Either way, the gold thing becomes a major story point and for another four pages we're transported back to Naia VII which was the scene of the most boring Star Trek: The Next Generation story which isn’t Imaginary Friend way back in issue two, where as luck would have it there's an abundance of the stuff, far more than the Enterprise’s replicators are capable of producing. Apparently. We’re back into conversations about embargos and a slightly bizarre two frames which are all about how quickly the Dai-Ais will turn up.

That whole procedure takes a page. There’s no particular reason why Seelos, the fish man couldn’t have been there when the crew arrive and it would certainly have meant the moment when they spring the “we want all your gold” strategy on them would have happened soon. Perhaps there’s an element of conscious pacing at play here, but it just feels as though each of these pages could have been more usefully served giving Amy and Rory or anyone else on the ship something to do like having been captured to create a sense of jeopardy.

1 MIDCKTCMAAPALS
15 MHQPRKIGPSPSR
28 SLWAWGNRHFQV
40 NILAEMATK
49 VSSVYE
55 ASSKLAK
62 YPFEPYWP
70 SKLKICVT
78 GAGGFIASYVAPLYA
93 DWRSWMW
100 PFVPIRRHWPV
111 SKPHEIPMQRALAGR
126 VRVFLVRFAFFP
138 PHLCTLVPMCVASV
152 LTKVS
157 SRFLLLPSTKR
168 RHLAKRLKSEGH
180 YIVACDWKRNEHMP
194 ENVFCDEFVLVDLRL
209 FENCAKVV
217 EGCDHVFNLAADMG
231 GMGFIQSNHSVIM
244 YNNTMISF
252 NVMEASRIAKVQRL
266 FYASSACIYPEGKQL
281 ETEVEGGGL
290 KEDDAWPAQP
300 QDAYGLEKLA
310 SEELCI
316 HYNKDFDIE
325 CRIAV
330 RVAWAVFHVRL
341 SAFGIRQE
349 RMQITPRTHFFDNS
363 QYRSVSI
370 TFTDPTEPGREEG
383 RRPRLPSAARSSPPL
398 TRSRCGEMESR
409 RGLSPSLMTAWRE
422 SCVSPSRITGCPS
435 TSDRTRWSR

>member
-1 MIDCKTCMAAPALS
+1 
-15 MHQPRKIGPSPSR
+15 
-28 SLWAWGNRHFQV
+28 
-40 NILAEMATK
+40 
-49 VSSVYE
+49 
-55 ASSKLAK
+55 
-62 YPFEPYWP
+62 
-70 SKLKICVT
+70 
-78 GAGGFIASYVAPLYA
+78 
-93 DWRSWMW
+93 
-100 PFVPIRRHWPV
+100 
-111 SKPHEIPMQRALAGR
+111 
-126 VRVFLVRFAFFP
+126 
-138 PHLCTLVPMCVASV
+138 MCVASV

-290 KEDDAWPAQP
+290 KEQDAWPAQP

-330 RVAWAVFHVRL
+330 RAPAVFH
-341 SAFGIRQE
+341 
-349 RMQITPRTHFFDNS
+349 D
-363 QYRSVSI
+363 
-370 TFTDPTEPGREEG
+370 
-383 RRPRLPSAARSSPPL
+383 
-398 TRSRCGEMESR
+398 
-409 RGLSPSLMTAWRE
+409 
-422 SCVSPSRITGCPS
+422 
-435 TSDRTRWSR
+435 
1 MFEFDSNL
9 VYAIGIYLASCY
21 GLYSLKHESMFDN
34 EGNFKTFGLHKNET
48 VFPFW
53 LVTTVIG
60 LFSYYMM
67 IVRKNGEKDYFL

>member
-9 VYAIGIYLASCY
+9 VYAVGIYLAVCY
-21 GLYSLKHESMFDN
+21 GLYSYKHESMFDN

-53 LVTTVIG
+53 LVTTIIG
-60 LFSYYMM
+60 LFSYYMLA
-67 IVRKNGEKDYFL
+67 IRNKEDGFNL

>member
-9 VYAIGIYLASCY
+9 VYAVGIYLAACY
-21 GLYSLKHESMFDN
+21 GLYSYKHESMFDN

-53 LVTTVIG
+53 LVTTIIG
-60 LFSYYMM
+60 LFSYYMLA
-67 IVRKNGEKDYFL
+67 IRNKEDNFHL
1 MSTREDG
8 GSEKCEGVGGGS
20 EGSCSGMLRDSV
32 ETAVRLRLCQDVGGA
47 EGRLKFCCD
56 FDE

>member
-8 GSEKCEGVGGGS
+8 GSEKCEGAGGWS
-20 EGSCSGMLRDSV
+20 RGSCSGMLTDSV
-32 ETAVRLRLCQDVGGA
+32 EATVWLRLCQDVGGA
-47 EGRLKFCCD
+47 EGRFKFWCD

The Doctor does finally get some big speeches and to be fair to the writers they do at least sound Doctorish as he utilises some reverse psychology to engineer a planet’s financial collapse. There doesn’t appear to be much reason for this, however. There have to be other planets in the alpha quadrant with tons of gold, their equivalent of Volga. But then it’s not entirely clarified as to why the Enterprise can’t itself produce all of this gold. I seem to remember my copy of the old Okuda technical manual suggesting that the ship has unlimited resources in that way.

Then, abruptly we’re into the next bit of story in which the Doctor and co finally get around to doing some physical time travelling and we’re into the most enjoyable part of the book, with the Time Lord and his pals in the console room on their way somewhere. Amy and Rory have whole lines of dialogue offering surprise that he didn’t invite their new allies along and even lied about the reason being that they’re crossing their own time streams, which he explains in a bit of foreshadowing was so that he could save them from having to witness a tragedy again.